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2min read

What Are Microplastics?

by Toni Olukiran

2min read

With growing concerns over the state of our oceans, there are many reports detailing the huge consequences of microplastics. But what are microplastics, and why does it pose such a threat to our planet?

What are microplastics?

Microplastics are synthetic materials that are fragments of PET, found commonly in drink bottles and food containers, and are tiny particles of waste. Plastics don’t dissolve and degrade organically, which means when they break up, they continue to erode and and get smaller, which makes it increasingly hard to remove. Microplastics are at least 5mm in size, about the size of a sesame seed. When you put into perspective that microplastics can be as small as 1.6 micrometers, or 0.0016mm, it’s easy to see just how tiny microplastics are, and how it can infiltrate all corners of our planet.

A brief summary of the problem with microplastics

There are huge concerns over how microplastics contribute to climate change, as well as our own health. Microplastics have polluted our oceans, which puts whole ecosystems in danger as marine life inadvertently consumes them. This can shorten the lifespan of sea animals, which can severely disrupt the food chain and put some marine life at risk. Studies have shown that marine life can ingest microplastics either directly from the water, or through ingested by their prey. 

This problem is also reflected in humans. Seafood is still a large part of many people’s diets around the world, however, with the number of microplastics being ingested by sea animals, humans also ingest them. And it’s not just through eating seafood that we end up consuming them — it’s in the water we drink, the bottles and cartons we use each day, and even in the air. As such, we eat around 50,000 plastic particles each year. In fact, studies have shown that microplastics are passed down to babies, with traces found in placentas. As well as this, it has also been detected in our bloodstreams for the first time in a recent study, which harbours huge consequences. It is not currently known how this will affect humans, and research is underway to determine the long-term effects this may have on our health.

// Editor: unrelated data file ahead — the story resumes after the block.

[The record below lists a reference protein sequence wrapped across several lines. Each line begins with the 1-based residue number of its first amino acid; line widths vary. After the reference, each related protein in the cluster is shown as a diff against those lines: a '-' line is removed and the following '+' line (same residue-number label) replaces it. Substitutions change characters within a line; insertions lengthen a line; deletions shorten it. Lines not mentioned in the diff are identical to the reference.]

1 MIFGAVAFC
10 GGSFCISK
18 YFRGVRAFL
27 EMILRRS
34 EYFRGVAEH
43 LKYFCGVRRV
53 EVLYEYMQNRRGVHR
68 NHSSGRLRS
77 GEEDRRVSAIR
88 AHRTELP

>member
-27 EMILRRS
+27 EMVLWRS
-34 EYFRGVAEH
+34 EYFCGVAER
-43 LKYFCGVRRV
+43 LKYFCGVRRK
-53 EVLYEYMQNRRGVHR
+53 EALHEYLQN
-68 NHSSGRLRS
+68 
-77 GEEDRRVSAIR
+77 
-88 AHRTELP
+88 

It’s easy to feel anxiety about the pollution of microplastics as more research is carried out determining the many consequences, but there are also encouraging pieces of research showing how we can tackle this problem, including this promising study from Texas, using okra as a means of filtering microplastics from water.

Read our article on eco-anxiety next.


Toni Olukiran
by Toni Olukiran

Toni is one of our lovely Content Marketing Assistants, and when she’s not writing posts about everything from Jamaican cooking to vegan champagne, she’s making a Spotify playlist (she was at 200, at her last count) or playing tennis in the park.

Read more from Toni


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